Each one of us produces 1.2 tons of garbage per year, which is mainly bagged household trash. What’s not included in that figure are all the perfectly usable goods that get thrown out each year, such as old furniture, clothes, books, obsolete technology and working appliances.
Many of these items are yard-sale fodder, or can be found parked by the curb with a “free” sign attached. If you can’t find what you need through curb-shopping, or the classifieds in this paper, try websites like Craigslist and Freecycle. You can pretty much search any category, from ab-workout machines to xylophones, and find what you need. For cash-strapped families, or people who just wish to avoid adding to the consumerist culture, buying secondhand is the way to go.
The good news is that it also creates more economic impact in your local community when you buy something used from a neighbor rather than new from a big-box store. In addition to filling your home with beautiful, new-to-you furniture, it helps reduce the solid-waste stream flowing into our landfills. It takes a lot of energy and resources to produce new consumer goods each year. By reusing items, we extend the lifecycle of that good and reduce the environmental impact of our purchase.
In my circle of friends, we exchange garbage bags full of used clothing freely. We often have parties centered around exchanging used clothes or trading handmade things. Some of these parties have been open to the public, and leftover clothes were donated to families of migrant workers.
One local option for cleaning out your house, garage, basement and attic is donating your reusable household items and building materials to ReSTORE and ReBUILD. “It’s a great way to help families and individuals in crisis. In 2010, ReSOURCE provided 958 individuals in crisis with $100,342 worth of goods and services, and 1,083 tons of materials were diverted from the landfill and put to good use,” said Milea Bell, Marketing Manager at ReSOURCE on Pine Street in Burlington. “We try to make giving as easy as possible for our donors by providing FREE pick-up of furniture and large appliances in Chittenden County and the greater Barre area.”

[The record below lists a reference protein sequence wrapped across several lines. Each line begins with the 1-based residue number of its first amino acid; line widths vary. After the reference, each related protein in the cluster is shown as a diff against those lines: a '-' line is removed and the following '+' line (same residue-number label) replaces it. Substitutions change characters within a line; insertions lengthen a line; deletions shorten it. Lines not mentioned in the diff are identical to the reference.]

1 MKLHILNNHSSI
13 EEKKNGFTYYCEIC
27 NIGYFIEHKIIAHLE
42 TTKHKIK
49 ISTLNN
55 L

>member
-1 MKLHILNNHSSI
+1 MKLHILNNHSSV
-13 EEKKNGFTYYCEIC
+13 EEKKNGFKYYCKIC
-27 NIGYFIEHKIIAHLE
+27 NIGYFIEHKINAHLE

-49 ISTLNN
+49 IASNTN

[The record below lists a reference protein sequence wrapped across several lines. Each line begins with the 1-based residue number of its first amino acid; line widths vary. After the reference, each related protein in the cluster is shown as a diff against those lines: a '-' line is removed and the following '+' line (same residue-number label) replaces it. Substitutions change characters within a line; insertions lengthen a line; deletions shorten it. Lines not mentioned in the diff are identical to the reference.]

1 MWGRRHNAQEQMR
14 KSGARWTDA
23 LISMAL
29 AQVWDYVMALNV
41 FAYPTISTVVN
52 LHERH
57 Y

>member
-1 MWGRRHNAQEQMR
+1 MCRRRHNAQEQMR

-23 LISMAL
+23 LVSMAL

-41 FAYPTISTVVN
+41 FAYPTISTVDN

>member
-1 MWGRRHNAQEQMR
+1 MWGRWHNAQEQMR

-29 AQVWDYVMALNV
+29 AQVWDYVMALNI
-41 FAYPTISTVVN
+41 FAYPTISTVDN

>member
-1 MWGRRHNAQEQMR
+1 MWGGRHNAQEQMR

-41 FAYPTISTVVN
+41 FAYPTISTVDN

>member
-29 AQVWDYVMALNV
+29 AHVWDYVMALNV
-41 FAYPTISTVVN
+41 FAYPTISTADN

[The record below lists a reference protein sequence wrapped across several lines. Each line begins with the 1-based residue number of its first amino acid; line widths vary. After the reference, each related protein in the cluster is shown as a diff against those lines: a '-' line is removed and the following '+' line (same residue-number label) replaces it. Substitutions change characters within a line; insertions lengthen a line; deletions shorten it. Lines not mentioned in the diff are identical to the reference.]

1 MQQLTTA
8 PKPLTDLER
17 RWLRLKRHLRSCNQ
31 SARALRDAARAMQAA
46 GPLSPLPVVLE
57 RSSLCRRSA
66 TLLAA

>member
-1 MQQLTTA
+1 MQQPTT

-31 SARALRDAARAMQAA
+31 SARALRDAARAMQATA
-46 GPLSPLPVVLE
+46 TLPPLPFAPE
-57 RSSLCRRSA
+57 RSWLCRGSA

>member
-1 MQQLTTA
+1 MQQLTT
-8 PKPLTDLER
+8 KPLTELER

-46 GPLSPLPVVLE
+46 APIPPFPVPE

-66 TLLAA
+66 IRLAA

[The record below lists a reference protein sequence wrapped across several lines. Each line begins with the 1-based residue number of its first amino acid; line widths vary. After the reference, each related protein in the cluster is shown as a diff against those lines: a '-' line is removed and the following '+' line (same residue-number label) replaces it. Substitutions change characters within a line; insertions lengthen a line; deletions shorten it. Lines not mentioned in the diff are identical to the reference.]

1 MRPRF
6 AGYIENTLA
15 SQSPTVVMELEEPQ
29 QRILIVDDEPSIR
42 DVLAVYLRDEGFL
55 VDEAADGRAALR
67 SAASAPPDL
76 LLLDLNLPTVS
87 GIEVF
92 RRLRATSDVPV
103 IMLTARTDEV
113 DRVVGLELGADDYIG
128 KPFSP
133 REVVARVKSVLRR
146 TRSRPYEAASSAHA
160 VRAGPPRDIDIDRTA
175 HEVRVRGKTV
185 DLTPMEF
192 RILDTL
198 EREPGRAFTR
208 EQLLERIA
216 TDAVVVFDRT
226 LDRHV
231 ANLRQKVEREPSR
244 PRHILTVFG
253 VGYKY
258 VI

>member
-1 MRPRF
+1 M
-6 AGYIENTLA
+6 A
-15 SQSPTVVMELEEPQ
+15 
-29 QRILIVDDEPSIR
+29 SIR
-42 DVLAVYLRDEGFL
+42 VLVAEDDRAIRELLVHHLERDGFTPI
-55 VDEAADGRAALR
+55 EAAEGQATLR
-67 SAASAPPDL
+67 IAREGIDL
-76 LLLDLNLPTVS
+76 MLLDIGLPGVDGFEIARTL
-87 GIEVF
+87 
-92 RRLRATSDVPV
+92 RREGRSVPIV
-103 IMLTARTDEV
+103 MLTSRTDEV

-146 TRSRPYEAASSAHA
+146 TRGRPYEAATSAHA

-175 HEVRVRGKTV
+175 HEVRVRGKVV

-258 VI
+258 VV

There are a few stores that cater to a reusing crowd, like all the Goodwill and Salvation Army stores for clothing and housewares.
Plus many vintage clothes boutiques sell haute couture used clothing. Many municipalities have nonprofit programs to reduce solid waste and retail directly to schools, homeowners and businesses.
A paradigm is a collection of assumptions, concepts, believes and values that together make up a community’s way of viewing reality. Our current paradigm dictates that more stuff is better, that infinite economic growth is desirable and possible, and that pollution is the price of progress. To really turn things around, we need to nurture a different paradigm, based on the values of sustainability, justice, health and community.
Our Irish ancestors had a philosophy of “make do with less” and “want what you have.” This paradigm shapes a resilient culture that thrives on minimal goods and builds community rather than personal wealth. Many of our grandparents survived the Great Depression and learned to live simply. Hopefully, we don’t have to suffer through that deep of an economic drop before we adopt voluntary simplicity.
This article was contributed by Shawn Dell Joyce.